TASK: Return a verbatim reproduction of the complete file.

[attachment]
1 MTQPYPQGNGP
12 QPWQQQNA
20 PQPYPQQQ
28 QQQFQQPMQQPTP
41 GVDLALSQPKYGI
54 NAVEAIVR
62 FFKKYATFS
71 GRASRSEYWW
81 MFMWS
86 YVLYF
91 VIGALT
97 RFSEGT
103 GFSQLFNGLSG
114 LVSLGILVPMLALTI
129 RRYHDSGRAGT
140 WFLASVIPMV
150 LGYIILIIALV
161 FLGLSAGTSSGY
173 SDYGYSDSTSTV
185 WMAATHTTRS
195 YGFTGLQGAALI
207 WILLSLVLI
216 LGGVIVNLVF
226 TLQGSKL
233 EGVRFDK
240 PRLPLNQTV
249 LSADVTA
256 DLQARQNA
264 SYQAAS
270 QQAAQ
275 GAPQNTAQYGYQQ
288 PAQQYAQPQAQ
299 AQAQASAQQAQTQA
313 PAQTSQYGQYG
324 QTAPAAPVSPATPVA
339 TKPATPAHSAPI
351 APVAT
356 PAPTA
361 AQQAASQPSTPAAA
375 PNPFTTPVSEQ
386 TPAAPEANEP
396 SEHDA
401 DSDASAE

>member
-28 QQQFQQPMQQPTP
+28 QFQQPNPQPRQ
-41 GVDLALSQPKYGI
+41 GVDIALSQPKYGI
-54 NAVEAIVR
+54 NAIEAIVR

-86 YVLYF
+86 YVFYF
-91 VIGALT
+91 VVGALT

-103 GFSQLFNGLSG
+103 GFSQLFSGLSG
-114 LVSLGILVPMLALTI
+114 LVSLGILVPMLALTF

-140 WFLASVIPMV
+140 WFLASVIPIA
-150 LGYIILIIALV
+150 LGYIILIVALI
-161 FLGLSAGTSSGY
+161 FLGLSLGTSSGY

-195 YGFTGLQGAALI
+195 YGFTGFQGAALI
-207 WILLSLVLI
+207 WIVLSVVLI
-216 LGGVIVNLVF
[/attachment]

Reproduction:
1 MTQPYPQGNGP
12 QPWQQQNA
20 PQPYPQQQ
28 QQQFQQPMQQPTP
41 GVDLALSQPKYGI
54 NAVEAIVR
62 FFKKYATFS
71 GRASRSEYWW
81 MFMWS
86 YVLYF
91 VIGALT
97 RFSEGT
103 GFSQLFNGLSG
114 LVSLGILVPMLALTI
129 RRYHDSGRAGT
140 WFLASVIPMV
150 LGYIILIIALV
161 FLGLSAGTSSGY
173 SDYGYSDSTSTV
185 WMAATHTTRS
195 YGFTGLQGAALI
207 WILLSLVLI
216 LGGVIVNLVF
226 TLQGSKL
233 EGVRFDK
240 PRLPLNQTV
249 LSADVTA
256 DLQARQNA
264 SYQAAS
270 QQAAQ
275 GAPQNTAQYGYQQ
288 PAQQYAQPQAQ
299 AQAQASAQQAQTQA
313 PAQTSQYGQYG
324 QTAPAAPVSPATPVA
339 TKPATPAHSAPI
351 APVAT
356 PAPTA
361 AQQAASQPSTPAAA
375 PNPFTTPVSEQ
386 TPAAPEANEP
396 SEHDA
401 DSDASAE

>member
-28 QQQFQQPMQQPTP
+28 QFQQPNPQPRQ
-41 GVDLALSQPKYGI
+41 GVDIALSQPKYGI
-54 NAVEAIVR
+54 NAIEAIVR

-86 YVLYF
+86 YVFYF
-91 VIGALT
+91 VVGALT

-103 GFSQLFNGLSG
+103 GFSQLFSGLSG
-114 LVSLGILVPMLALTI
+114 LVSLGILVPMLALTF

-140 WFLASVIPMV
+140 WFLASVIPIA
-150 LGYIILIIALV
+150 LGYIILIVALI
-161 FLGLSAGTSSGY
+161 FLGLSLGTSSGY

-195 YGFTGLQGAALI
+195 YGFTGFQGAALI
-207 WILLSLVLI
+207 WIVLSVVLI
-216 LGGVIVNLVF